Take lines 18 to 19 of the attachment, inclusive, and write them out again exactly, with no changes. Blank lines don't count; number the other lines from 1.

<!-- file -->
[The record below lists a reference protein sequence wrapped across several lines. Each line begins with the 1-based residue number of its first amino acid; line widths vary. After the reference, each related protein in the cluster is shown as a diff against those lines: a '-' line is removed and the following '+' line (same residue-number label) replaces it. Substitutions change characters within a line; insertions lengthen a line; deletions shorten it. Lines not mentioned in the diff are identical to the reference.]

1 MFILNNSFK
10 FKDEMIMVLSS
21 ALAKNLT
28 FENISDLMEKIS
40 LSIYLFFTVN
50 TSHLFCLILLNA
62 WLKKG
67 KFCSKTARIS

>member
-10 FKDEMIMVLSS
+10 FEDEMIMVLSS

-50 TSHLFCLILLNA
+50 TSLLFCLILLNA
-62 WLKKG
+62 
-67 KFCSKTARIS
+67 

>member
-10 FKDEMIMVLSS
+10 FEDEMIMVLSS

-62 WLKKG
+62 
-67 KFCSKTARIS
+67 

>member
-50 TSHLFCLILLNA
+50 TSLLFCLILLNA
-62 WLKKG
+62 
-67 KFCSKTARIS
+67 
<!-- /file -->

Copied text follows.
+67 

>member